Sunday, October 2, 2011

The Lewis Grizzard and Catfish Memorial Ride....

Today's bike ride was in the hometown of Lewis Grizzard, a humorist and longtime writer for the Atlanta Journal-Constitution. (Catfish was the name of his dog.)

One of my favorite stories about Lewis came from his (fourth) wife after his death in 1994 (I think). A huge UGA football fan, one of Lewis' final wishes was that his ashes be scattered on the 50-yard line in Sanford Stadium. His wife attempted to do so, but her efforts were blocked by UGA officials, citing concerns that they would be overrun with people wanting to do the same. I can just see the little piles of ashes accumulating on the 50.

Lewis' widow somehow managed to gain entrance to the stadium anyway, ashes in tow. I'm pretty sure someone simply turned a blind eye, thus skirting the rules and allowing Lewis' last wishes to be honored. It was the off-season, however, and there were no lines on the field. She couldn't tell where the 50-yard line WAS.

I'm not sure who her companion was (and I'm way too tired to look it up, but feel free to do my research FOR me if you're so inclined, and thank you), but he said to her, "Honey just scatter the ashes. Lewis will find the 50."

Katydid, Rozmo and I have done this ride a number of times, and it is in a BEAUTIFUL part of the state. It passes by numerous horse farms (in fact, a rest stop is at one of those farms) and features some very rural roads with scenery that makes you glad to be alive and on a bicycle.

A cold front came through yesterday, and this morning's temperatures were the lowest we've had since last spring. It was the first bike ride this fall where we had to wear layers, and we never unlayered the whole ride. Well, I did take off my ear warmers, but my jacket, jersey, and long-sleeved t-shirt stayed for the entire ride. It eventually warmed up to the 70's, but by that time I was wet with sweat underneath, and I still couldn't take any of my layers off for fear of becoming chilled in the wind.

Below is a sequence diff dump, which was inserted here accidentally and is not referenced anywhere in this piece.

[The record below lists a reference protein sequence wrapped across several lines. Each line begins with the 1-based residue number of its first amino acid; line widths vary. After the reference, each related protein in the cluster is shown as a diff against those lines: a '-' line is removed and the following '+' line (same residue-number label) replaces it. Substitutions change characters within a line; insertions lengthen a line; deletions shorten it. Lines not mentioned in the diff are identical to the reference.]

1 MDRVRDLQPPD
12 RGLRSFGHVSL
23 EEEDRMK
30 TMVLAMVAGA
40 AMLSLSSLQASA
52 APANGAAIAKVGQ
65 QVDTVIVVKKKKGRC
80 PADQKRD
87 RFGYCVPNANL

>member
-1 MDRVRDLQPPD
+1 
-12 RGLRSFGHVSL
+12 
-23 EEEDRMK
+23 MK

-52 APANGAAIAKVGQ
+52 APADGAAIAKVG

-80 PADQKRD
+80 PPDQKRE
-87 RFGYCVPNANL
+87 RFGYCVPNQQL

Wind. There's a comforting thought on a bicycle. Not.

The winds were relentless. Brutal. Infuriating. Not even Lewis Grizzard could have found a nice or funny thing to say about the winds today.

The route map said the ride was 62 miles. I checked my cycling log from last year, and I KNEW it was more like 66. But still I got the idea in my head that we might be pleasantly surprised to finish at "only" 62 miles. Wrong.

I would love to post the four pictures I took on today's ride, including the one of the yellow and purple water tower. See, this ride overlaps some of the same roads we were on for the Wilson 100 in August. At the end of the Wilson, when a purple and yellow water tower comes into view, it means you have reached the end of the ride. The finish is in sight. You have survived again. On TODAY'S ride, however, the purple and yellow water tower that is usually such a comforting sight was an indication that you still had another 20 miles to ride. Oh, and please turn into the wind for those last 20 miles. Thank you.

Alas, in "transferring" the pictures from my camera to the computer, apparently DELETED them. No, they aren't still on the camera card. They aren't in the recycling bin. They aren't on the computer. They are lost in cyber space.

Trust me. They were very nice pictures. Not award-winning, but nice.

Lewis would have been proud. Catfish would have drooled.

1 comment:

Kelly said...

I haven't thought about Lewis Grizzard in ages. Thanks for the fun story about his ashes.